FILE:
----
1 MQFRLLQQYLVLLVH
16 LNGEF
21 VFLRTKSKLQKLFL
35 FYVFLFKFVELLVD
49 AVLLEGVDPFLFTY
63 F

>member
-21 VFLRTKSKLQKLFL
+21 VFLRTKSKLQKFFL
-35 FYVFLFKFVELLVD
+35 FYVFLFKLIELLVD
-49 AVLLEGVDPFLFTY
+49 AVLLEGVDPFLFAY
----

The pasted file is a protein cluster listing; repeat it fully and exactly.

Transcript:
1 MQFRLLQQYLVLLVH
16 LNGEF
21 VFLRTKSKLQKLFL
35 FYVFLFKFVELLVD
49 AVLLEGVDPFLFTY
63 F

>member
-21 VFLRTKSKLQKLFL
+21 VFLRTKSKLQKFFL
-35 FYVFLFKFVELLVD
+35 FYVFLFKLIELLVD
-49 AVLLEGVDPFLFTY
+49 AVLLEGVDPFLFAY